Print a String and a List in one line in Python

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Borislav Hadzhiev

Last updated: Sep 3, 2022

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Print a String and a List in one line in Python #

Use a formatted string literal to print a string and a list in one line, e.g. print(f'{my_str}{my_list}'). Formatted string literals let us include expressions and variables inside of a string by prefixing the string with f.

main.py
my_str = 'The numbers are: ' my_list = [4, 8, 2] # ✅ print string and list in one line (f-string) result = f'{my_str}{my_list}' print(result) # 👉️ The numbers are: [4, 8, 2] # --------------------------------------------- # ✅ print string and list in one line (comma-separated args) print(my_str, my_list, sep='') # 👉️ The numbers are: [4, 8, 2] # --------------------------------------------- # ✅ print string and list in one line (unpacking) print('The numbers are:', *my_list) # 👉️ The numbers are: 4 8 2 # --------------------------------------------- # ✅ print string and list in one line (str.join()) result = my_str + ', '.join(str(item) for item in my_list) print(result) # 👉️ The numbers are: 4, 8, 2

The first example uses a formatted string literal to print a string and a list in one line.

main.py
my_str = 'The numbers are: ' my_list = [4, 8, 2] result = f'{my_str}{my_list}' print(result) # 👉️ The numbers are: [4, 8, 2]
Formatted string literals (f-strings) let us include expressions inside of a string by prefixing the string with f.
main.py
my_list = [4, 8, 2] result = f'The numbers are: {my_list}' print(result) # 👉️ The numbers are: [4, 8, 2]

Make sure to wrap expressions in curly braces - {expression}.

Alternatively, you can call the print() function with multiple, comma-separated arguments.

Print a String and a List in one line using print() with commas #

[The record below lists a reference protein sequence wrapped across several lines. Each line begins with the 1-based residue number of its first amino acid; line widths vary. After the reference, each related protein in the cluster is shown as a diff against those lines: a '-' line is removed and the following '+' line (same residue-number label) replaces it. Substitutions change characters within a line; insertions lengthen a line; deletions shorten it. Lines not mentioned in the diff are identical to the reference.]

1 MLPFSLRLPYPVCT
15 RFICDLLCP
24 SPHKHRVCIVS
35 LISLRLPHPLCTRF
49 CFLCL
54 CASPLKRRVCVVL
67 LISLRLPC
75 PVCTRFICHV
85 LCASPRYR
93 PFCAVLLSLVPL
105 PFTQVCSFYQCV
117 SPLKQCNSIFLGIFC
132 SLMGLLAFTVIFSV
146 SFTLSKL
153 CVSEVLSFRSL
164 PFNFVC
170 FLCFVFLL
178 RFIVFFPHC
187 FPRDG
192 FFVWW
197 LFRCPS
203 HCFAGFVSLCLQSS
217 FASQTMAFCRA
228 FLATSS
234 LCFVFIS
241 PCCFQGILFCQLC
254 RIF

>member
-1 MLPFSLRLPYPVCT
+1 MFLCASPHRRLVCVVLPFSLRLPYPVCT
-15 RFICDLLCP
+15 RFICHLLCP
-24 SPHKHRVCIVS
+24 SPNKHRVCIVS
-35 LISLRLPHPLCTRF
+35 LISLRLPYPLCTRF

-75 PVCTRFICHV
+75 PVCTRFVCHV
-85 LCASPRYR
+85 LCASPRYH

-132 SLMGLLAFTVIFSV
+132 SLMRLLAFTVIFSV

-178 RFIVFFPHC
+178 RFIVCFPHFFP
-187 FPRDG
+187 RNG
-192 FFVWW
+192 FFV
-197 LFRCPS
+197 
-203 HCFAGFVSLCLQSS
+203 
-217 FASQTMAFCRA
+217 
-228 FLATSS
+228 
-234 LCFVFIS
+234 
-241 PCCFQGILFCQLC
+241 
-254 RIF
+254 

Pass multiple, comma-separated arguments to the print() function to print a string and a list in one line. The print() function will print the values next to one another separated by spaces.

main.py
my_str = 'The numbers are:' my_list = [4, 8, 2] print(my_str, my_list) # 👉️ The numbers are: [4, 8, 2]

We passed multiple, comma-separated arguments to the print() function to print a string and a list on the same line.

You can use the sep keyword argument if you need to adjust the separator between the values.
main.py
print('abc', [1, 2, 3], sep='') # 👉️ abc[1, 2, 3] print('abc', [1, 2, 3]) # 👉️ abc [1, 2, 3]

By default, the sep argument is set to a space.

main.py
print('a', 'b', 'c', sep="_") # 👉️ "a_b_c" print('a', 'b', 'c', sep="_", end="!!!") # 👉️ "a_b_c!!!"

The string we passed for the end keyword argument is inserted at the end of the string.

The end argument is set to a newline character (\n) by default.

You can also use the iterable unpacking operator to print a string and a list in one line.
main.py
my_list = [4, 8, 2] print('The numbers are:', *my_list) # 👉️ The numbers are: 4 8 2

The * iterable unpacking operator enables us to unpack an iterable in function calls, in comprehensions and in generator expressions.

main.py
print(*my_list) # 👉️ 4 8 2 print(*my_list, sep=', ') # 👉️ 4, 8, 2

If you need to adjust the separator between the elements, use the sep keyword argument.

You can also use the str.join() method to achieve the same result.

main.py
my_str = 'The numbers are: ' my_list = [4, 8, 2] result = my_str + ', '.join(str(item) for item in my_list) print(result) # 👉️ The numbers are: 4, 8, 2

The str.join method takes an iterable as an argument and returns a string which is the concatenation of the strings in the iterable.

Note that the method raises a TypeError if there are any non-string values in the iterable.

If your iterable contains numbers or other types, convert all of the values to strings before calling join().

If your list doesn't contain numbers, pass it directly in the call to the str.join() method.

main.py
my_str = 'The letters are: ' my_list = ['a', 'b', 'c'] result = my_str + ', '.join(my_list) print(result) # 👉️ The letters are: a, b, c

The string the method is called on is used as the separator between the elements.

main.py
my_str = 'The letters are: ' my_list = ['a', 'b', 'c'] result = my_str + '-'.join(my_list) print(result) # 👉️ The letters are: a-b-c

If you don't need a separator and just want to join the iterable's elements into a string, call the join() method on an empty string.

main.py
my_str = 'The letters are: ' my_list = ['a', 'b', 'c'] result = my_str + ''.join(my_list) print(result) # 👉️ The letters are: abc
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